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Important facts about Egyptian history

Egypt is one of the countries in Africa and the Middle East. The ancient name for Egypt is Kemet meaning 'black land'. It had obtained its name owing to the fertile black soil found on the plains of the Nile river which flows through Egypt.

Egypt is also known for its historical monuments like the Giza pyramid complex and even the Egyptian civilization holds a lot of importance.

Egypt is a country which has political and cultural significance for the Middle East. Egypt derived its English name from various sources like the French word Egypte, from Latin Aegyptus and ancient Greek Aigyptos.

Facts include farming, paintings, education, religious beliefs and other things that related to and explained the Egyptian lifestyle.

Farming

One of the fundamental reasons that attributed Egypt to flourish was the fertile black soil along the Nile river which flowed through Egypt. Farming was a significant activity carried on by the ancient Egyptians. During that time, many farmers were experts in cultivating wheat, vegetables, a variety of fruits and onions.

Other items of farming included barley, flax, leeks, garlic, beans, grapes, figs etc. Wheat was used for making bread, barley for beer and Flax was integral for textile fiber. Papyrus reeds which grew naturally on Nile river were used making sandals, boats, paper, mats and baskets. Farming was carried out in all the seasons, except when it flooded. During floods people avoided farming.

Animals like goat, cattle oxen, pigs, ducks, etc were kept by the Egyptian people for their milk, meat and using them in farming. In the ancient Egypt irrigation was classified into catch basin, shaduf and dykes. Shaduf was functional in the high lying regions. The different types of irrigation helped in amplifying both the quality and quantity of crops thus making Egypt a prosperous nation.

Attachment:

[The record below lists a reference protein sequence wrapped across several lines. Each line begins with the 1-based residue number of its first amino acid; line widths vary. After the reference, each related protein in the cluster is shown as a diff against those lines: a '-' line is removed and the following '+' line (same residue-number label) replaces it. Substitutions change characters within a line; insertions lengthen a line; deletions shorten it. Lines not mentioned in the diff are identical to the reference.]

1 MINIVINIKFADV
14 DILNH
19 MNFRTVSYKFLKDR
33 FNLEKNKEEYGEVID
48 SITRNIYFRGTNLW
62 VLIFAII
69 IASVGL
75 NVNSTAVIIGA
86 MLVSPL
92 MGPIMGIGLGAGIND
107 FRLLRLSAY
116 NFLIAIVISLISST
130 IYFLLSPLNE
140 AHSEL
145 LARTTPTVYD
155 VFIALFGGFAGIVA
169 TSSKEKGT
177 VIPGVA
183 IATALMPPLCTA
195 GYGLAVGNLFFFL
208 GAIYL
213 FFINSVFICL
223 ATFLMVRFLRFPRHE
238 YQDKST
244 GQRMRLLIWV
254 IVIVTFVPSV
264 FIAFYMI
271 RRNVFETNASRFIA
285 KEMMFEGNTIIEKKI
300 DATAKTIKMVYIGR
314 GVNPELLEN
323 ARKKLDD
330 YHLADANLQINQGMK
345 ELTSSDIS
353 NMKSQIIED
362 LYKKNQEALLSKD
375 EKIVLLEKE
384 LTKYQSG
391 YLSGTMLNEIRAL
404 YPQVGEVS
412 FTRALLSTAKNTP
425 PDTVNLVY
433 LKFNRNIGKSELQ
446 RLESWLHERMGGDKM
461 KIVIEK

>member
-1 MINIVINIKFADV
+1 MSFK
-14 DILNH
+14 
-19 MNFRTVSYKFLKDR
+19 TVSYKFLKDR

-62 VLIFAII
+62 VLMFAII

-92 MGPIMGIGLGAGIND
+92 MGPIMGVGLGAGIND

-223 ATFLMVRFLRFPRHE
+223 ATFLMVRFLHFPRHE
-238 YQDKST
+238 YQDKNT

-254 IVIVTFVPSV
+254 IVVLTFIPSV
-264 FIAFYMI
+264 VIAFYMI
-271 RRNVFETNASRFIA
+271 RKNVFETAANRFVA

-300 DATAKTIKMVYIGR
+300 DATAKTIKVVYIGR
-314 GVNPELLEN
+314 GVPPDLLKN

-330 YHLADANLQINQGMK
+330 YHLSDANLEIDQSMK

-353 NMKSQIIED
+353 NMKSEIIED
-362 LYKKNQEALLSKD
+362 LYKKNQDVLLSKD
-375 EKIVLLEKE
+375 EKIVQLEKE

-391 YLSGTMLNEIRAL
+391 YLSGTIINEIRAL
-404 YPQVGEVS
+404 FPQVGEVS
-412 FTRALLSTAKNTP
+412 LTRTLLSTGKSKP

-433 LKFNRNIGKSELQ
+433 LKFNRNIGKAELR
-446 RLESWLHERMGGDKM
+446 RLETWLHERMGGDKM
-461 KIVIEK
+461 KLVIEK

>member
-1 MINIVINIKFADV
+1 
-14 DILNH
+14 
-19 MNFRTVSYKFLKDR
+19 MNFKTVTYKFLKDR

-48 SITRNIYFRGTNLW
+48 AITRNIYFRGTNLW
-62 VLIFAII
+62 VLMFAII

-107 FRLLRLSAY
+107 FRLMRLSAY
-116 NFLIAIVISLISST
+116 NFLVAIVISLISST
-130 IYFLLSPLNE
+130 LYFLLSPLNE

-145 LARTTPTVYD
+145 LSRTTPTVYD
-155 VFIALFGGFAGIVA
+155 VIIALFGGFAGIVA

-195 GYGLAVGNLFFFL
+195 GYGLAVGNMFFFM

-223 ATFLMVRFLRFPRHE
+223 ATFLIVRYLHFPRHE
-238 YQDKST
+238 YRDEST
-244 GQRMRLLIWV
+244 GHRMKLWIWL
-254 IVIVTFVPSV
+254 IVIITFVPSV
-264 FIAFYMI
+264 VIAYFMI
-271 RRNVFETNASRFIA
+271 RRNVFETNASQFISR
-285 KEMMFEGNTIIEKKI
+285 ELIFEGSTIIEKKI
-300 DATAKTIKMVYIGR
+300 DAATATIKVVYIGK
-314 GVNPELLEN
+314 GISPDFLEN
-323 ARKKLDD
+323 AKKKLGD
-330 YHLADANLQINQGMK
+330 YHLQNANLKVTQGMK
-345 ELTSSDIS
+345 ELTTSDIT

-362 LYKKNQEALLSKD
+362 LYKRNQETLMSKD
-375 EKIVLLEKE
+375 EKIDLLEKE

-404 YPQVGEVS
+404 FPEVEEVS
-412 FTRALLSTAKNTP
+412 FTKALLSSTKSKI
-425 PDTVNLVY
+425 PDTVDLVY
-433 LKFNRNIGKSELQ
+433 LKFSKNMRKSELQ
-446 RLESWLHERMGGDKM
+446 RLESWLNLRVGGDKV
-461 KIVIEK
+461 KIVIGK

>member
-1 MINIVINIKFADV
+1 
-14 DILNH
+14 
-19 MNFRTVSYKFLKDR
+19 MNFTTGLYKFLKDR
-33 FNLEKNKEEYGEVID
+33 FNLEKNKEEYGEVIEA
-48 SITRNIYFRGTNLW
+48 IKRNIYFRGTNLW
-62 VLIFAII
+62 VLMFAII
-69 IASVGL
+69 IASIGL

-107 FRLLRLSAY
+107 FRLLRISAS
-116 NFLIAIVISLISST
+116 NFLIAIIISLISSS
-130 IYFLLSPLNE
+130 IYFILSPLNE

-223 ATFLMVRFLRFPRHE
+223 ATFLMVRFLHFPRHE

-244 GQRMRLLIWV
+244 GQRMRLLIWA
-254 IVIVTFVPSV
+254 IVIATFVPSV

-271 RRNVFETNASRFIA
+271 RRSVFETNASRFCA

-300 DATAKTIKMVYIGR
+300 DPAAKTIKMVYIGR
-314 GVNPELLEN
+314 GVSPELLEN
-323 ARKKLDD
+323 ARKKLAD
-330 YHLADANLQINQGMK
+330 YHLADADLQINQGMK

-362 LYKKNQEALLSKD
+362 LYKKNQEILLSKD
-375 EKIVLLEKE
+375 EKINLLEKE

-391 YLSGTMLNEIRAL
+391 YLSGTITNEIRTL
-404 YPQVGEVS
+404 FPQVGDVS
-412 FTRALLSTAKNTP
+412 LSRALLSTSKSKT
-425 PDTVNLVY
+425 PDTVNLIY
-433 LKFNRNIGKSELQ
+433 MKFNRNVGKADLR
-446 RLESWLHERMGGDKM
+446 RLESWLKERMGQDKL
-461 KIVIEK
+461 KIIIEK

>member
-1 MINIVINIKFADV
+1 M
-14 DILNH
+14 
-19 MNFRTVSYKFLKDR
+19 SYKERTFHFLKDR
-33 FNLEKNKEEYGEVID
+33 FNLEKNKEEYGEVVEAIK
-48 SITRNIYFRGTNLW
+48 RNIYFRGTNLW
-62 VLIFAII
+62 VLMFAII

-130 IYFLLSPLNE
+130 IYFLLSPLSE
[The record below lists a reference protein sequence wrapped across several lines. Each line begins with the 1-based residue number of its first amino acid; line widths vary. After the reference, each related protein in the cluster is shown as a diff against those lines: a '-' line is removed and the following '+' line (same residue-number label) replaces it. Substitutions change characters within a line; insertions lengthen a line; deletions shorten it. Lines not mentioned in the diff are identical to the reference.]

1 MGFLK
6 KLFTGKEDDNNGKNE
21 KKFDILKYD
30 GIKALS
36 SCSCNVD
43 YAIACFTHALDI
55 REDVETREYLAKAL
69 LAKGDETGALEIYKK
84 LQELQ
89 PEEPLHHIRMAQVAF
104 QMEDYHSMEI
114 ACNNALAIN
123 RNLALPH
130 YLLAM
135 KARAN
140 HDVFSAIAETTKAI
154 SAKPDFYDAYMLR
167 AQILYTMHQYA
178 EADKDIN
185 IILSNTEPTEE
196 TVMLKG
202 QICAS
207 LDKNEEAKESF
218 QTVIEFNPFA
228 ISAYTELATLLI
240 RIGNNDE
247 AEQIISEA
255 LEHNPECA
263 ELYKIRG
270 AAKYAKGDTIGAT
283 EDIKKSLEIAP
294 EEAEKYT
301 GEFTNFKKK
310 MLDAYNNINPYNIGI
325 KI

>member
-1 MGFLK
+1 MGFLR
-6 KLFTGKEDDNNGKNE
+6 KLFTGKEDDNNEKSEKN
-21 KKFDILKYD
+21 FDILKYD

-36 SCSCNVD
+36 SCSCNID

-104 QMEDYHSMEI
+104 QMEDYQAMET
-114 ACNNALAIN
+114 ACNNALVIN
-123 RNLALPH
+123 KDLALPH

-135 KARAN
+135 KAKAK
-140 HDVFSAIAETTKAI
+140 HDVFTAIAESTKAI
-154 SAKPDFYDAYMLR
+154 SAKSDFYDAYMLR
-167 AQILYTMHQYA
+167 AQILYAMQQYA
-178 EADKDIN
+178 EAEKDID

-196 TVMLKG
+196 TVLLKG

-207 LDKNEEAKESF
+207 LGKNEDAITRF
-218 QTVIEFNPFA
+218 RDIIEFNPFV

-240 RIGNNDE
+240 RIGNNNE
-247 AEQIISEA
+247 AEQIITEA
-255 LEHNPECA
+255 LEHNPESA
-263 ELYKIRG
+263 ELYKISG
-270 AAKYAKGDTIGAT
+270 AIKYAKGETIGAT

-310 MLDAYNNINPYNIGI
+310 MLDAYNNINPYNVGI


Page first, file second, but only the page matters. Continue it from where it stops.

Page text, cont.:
Paintings

The Egyptian paintings were basically dedicated to a dead person. Paintings were a way of expressing the intention of its maker that the deceased should have a good life after death. Many paintings show the whole journey after death. Also, there was a practice of painting on the tombs the things the dead person did before his death and what the deceased hoped he would keep doing forever.

Paintings were a source of keeping the history alive. The paintings also showed how the Egyptians lived their life and their belief about death and life after death was. Another important aspect of the Egyptian paintings was the depiction of animals. The primary colors used for painting were red, green, blue, gold and black.

The Egyptians considered painting as a way of providing the dead a support which enabled him to carry on his journey after death. The essence of the Egyptian paintings was its complete nature and less importance was given to the beautification of the painting. It was very essential for the maker of the painting to conserve everything he drew permanently. The painting was made by its maker by using his memory so that everything he includes in the paintings remains intact forever.

Costumes

Clothes were primarily made from white linen. The Egyptian people also used wool. However, clothes made from wool were prohibited in the temples as they were made from animals. Egyptian people believed that wool should not touch the skin and so was made in that fashion. Men wore loincloths or short skirts. Women generally wore robes or tight dresses. Some of the dresses had some straps which concealed the breasts and the others exposed them.